The book is Tastes of Anglo-Saxon England by Mary Savelli and the blurb on the publisher's website reads thus:
These 46 easy to follow recipes will enable you to enjoy a mix of ingredients and flavours that were widely known in Anglo-Saxon England but are rarely experienced today. In addition to the recipes, there is background information about households and cooking techniques.Adam decided against wrestling with a new bread recipe and went with the dinner rolls recipe he'd used just recently. This time I have a photo. Tom helped cook them and was therefore convinced that he should be able to eat as many as he wanted - I think he scored three in the end.
Dinner rolls, some with poppy seeds
Our main course was Bræde Sceapen Flæsc, otherwise known as Lamb Roast. The leg of lamb was placed in a baking dish with a mix of chopped carrots and onions, stock, cider, flour, ground coriander seeds and dried sage leaves poured over it. It was then covered and slow baked, resulting in tender meat in an absolutely scrumptious gravy - the fat content of which we will not be thinking about!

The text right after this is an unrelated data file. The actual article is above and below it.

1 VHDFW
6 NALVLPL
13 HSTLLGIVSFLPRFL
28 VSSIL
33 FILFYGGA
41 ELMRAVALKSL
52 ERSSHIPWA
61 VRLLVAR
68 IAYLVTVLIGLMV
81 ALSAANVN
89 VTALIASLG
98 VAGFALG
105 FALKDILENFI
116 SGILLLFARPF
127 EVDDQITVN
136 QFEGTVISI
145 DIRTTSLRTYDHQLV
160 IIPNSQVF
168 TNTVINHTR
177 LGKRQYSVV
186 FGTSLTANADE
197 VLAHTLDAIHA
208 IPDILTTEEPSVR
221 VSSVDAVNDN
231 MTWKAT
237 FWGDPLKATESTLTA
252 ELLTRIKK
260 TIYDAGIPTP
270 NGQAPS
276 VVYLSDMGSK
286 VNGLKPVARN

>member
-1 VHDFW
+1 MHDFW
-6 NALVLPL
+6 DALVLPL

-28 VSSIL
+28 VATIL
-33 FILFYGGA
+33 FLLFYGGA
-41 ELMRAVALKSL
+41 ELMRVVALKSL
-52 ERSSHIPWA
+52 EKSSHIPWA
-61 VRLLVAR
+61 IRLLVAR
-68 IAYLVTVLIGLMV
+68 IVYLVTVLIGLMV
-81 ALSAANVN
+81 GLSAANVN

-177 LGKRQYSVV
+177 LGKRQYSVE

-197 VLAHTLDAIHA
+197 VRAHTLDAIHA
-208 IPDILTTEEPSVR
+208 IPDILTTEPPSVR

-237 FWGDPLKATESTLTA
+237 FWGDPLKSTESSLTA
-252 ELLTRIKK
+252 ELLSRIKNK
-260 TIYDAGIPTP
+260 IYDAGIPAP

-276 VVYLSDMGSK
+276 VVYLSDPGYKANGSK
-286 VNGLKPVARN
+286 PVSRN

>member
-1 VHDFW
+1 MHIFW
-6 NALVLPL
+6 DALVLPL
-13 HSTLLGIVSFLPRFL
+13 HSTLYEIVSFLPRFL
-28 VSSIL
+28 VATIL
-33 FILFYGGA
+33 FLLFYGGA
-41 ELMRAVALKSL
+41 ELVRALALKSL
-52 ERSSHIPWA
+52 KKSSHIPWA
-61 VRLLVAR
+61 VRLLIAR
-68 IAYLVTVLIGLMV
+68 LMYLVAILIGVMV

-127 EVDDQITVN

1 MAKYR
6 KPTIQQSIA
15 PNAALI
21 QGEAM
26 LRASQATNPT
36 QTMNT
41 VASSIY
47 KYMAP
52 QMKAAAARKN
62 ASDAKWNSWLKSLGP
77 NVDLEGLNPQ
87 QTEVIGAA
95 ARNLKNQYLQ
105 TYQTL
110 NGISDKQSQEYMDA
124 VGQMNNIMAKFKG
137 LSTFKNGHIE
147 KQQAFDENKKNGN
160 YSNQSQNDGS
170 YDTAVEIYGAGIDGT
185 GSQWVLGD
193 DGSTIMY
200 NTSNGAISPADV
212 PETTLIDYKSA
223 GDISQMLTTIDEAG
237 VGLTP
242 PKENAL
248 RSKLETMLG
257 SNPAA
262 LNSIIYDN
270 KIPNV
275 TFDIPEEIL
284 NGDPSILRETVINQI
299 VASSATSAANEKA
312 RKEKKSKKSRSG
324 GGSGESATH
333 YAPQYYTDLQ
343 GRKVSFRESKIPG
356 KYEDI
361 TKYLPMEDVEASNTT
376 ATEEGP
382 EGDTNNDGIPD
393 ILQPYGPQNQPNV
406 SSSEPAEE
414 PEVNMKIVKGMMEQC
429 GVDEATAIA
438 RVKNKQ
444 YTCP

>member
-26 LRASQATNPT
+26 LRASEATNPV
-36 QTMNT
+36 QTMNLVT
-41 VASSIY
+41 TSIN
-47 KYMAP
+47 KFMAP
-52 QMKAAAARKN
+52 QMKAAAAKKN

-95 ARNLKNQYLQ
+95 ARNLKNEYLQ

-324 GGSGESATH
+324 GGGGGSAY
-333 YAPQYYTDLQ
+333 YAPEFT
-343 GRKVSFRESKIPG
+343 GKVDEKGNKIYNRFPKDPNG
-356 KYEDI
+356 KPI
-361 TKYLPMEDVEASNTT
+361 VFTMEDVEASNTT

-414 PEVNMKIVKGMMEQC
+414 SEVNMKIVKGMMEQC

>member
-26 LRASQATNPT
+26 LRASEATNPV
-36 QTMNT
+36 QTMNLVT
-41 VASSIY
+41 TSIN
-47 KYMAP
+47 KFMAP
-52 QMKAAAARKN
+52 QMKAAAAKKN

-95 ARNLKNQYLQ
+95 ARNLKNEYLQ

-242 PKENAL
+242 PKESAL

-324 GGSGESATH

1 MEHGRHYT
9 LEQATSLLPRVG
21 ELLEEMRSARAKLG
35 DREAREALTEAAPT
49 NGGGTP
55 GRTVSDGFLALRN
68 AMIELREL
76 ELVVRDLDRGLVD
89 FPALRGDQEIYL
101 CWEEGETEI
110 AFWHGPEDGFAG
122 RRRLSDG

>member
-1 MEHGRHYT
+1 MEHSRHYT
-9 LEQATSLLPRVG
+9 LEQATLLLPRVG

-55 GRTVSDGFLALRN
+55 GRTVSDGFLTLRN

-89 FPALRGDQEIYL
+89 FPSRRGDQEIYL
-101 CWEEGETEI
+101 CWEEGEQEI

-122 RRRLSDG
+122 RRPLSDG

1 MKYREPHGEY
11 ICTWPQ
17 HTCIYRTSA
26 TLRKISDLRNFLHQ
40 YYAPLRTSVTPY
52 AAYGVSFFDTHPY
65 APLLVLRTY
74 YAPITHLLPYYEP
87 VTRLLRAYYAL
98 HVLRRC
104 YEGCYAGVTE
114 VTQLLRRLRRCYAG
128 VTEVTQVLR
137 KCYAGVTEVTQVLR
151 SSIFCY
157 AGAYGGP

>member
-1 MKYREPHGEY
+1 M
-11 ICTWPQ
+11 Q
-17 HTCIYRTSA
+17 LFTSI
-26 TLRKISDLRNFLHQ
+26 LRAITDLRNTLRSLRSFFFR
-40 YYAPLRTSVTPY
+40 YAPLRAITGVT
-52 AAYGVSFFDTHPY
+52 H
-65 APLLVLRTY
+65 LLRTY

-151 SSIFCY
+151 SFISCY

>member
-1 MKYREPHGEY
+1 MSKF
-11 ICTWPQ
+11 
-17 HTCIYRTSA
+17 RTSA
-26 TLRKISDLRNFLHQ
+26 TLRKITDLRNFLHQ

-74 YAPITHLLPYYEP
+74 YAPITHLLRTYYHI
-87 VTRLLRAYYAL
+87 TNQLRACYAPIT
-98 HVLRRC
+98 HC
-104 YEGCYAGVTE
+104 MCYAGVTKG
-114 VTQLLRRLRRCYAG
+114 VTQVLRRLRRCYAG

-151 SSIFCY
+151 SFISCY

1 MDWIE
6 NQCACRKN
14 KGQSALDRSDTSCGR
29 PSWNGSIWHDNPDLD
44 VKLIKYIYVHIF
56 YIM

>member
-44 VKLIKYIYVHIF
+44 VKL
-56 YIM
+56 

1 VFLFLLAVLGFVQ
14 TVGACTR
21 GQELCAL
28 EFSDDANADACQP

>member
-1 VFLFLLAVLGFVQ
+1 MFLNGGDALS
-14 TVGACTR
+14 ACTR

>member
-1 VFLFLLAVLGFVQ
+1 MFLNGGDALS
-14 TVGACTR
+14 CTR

Roast lamb with delicious gravy of evilness
Dessert was Bæcen Æpplas (Baked Apples). Cored and peeled apples were stuffed with chopped pear and peach, breadcrumbs, cinnamon, butter and honey and baked till the filling was cooked and bubbly. They weren't particularly photogenic but they were utterly delicious.
Half-way through eating his apple Tom said "Can I have another bread roll?" to which I answered "No!" A moment later he announced in great surprise, "For some reason I'm already full!" Yeah, that would be the vast quantity of meat, baked veggies and bread rolls you'd already eaten Tom...
And, just because cooking three things at once wasn't enough for him, Adam also made Æpplas Syfling (Apple Butter) with honey, pepper, mint and cumin. We tried some on the bread rolls, rather nice but VERY sweet.